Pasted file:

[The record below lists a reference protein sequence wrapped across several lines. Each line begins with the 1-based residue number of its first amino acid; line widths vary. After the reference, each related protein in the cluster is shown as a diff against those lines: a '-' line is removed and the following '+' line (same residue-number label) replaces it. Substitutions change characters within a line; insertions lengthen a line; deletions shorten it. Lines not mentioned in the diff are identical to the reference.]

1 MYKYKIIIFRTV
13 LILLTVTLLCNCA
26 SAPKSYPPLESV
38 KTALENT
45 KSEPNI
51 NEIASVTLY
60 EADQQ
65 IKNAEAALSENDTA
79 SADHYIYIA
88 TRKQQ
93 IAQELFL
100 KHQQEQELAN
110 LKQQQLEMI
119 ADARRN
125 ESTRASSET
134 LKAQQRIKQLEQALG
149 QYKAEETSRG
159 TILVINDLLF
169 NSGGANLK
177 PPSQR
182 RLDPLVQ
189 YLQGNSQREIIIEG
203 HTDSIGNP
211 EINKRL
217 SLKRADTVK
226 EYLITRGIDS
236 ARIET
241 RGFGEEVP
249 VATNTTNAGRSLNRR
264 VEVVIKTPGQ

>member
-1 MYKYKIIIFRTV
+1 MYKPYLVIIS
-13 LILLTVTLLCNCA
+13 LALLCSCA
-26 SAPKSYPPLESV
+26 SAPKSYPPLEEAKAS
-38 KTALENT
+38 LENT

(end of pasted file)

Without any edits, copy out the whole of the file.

[The record below lists a reference protein sequence wrapped across several lines. Each line begins with the 1-based residue number of its first amino acid; line widths vary. After the reference, each related protein in the cluster is shown as a diff against those lines: a '-' line is removed and the following '+' line (same residue-number label) replaces it. Substitutions change characters within a line; insertions lengthen a line; deletions shorten it. Lines not mentioned in the diff are identical to the reference.]

1 MYKYKIIIFRTV
13 LILLTVTLLCNCA
26 SAPKSYPPLESV
38 KTALENT
45 KSEPNI
51 NEIASVTLY
60 EADQQ
65 IKNAEAALSENDTA
79 SADHYIYIA
88 TRKQQ
93 IAQELFL
100 KHQQEQELAN
110 LKQQQLEMI
119 ADARRN
125 ESTRASSET
134 LKAQQRIKQLEQALG
149 QYKAEETSRG
159 TILVINDLLF
169 NSGGANLK
177 PPSQR
182 RLDPLVQ
189 YLQGNSQREIIIEG
203 HTDSIGNP
211 EINKRL
217 SLKRADTVK
226 EYLITRGIDS
236 ARIET
241 RGFGEEVP
249 VATNTTNAGRSLNRR
264 VEVVIKTPGQ

>member
-1 MYKYKIIIFRTV
+1 MYKPYLVIIS
-13 LILLTVTLLCNCA
+13 LALLCSCA
-26 SAPKSYPPLESV
+26 SAPKSYPPLEEAKAS
-38 KTALENT
+38 LENT